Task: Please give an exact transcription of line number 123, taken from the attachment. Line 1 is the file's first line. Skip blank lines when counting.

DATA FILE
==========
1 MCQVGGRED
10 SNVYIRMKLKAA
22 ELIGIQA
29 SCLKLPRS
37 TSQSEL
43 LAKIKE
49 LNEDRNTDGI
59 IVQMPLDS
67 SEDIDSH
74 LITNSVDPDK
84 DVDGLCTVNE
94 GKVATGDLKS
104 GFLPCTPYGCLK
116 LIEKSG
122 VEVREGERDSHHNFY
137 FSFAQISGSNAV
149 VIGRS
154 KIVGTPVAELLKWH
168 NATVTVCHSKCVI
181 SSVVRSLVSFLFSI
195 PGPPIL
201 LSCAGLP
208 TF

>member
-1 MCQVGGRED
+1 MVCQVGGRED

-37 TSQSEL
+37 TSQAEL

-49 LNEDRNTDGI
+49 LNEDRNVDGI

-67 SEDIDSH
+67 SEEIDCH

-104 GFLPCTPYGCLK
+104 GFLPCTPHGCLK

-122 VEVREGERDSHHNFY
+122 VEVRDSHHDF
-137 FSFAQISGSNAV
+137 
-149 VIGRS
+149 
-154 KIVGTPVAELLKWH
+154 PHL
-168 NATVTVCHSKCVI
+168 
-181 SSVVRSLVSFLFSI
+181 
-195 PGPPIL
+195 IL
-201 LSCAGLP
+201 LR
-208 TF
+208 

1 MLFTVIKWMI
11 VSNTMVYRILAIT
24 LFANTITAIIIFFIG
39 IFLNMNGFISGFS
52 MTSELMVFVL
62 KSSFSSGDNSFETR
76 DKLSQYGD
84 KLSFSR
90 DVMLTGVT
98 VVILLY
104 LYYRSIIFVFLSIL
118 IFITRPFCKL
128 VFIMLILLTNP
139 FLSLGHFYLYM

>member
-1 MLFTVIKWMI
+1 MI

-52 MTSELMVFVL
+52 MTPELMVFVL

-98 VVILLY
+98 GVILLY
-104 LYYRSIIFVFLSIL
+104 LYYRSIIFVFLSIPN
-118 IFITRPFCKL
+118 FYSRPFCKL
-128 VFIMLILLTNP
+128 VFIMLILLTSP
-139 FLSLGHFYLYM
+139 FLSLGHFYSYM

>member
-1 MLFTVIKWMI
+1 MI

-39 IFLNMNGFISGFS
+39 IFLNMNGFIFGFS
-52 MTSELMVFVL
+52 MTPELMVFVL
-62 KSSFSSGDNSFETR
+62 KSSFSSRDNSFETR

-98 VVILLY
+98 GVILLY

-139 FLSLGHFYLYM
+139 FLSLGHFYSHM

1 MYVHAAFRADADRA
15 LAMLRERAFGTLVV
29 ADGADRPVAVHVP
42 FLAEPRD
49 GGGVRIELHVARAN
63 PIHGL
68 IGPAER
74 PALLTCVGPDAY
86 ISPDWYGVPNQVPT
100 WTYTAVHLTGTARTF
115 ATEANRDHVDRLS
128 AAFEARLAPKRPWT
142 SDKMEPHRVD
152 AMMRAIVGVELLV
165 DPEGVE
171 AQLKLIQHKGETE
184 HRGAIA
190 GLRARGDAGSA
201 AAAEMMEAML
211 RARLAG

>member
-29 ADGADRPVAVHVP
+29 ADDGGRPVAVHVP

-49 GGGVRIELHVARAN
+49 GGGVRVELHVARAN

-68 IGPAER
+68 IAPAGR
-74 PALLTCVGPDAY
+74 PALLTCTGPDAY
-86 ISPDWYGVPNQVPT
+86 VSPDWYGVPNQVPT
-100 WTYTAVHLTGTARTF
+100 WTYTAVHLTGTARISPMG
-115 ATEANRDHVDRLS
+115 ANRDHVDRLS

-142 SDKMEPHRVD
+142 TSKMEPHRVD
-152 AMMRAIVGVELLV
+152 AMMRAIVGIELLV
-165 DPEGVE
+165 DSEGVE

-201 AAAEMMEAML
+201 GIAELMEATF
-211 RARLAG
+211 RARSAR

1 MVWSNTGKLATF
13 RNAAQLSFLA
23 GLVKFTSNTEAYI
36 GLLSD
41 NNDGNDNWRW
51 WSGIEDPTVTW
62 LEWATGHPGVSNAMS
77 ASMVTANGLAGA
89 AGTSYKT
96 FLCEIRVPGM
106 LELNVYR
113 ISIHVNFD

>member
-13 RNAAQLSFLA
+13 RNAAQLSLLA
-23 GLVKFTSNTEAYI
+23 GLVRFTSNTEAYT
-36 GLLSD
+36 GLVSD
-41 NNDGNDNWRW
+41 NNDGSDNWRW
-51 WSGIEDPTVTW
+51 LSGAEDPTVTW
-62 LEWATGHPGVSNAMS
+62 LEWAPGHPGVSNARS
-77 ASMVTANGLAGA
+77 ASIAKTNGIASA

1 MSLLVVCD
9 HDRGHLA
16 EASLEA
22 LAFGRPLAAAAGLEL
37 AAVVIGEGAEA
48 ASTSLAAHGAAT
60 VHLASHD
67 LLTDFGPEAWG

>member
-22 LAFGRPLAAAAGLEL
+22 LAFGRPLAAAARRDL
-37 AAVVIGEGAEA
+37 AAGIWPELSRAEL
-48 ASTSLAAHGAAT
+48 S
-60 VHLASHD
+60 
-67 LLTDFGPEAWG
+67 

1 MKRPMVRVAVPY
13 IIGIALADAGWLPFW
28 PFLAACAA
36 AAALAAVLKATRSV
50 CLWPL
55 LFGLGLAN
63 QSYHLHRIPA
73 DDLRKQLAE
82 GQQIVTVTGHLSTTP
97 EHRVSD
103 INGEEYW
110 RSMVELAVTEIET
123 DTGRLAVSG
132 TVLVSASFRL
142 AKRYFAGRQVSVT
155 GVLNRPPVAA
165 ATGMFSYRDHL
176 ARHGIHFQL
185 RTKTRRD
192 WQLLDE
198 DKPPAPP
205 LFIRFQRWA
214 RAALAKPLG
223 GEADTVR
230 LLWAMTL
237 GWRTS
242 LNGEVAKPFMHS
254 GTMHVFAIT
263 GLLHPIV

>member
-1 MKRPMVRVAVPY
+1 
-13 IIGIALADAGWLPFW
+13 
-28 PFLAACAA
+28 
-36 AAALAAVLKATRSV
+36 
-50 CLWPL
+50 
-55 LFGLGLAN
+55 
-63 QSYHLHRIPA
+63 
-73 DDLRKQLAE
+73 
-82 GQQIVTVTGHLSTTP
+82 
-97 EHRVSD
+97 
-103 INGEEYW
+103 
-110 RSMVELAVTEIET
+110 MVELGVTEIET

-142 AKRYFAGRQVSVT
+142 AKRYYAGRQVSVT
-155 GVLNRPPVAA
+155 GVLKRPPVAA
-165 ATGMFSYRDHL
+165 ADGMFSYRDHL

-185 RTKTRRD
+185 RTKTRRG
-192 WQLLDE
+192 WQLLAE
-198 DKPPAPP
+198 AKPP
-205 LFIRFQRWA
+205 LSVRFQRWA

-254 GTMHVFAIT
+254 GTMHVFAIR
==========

+74 PALLTCTGPDAY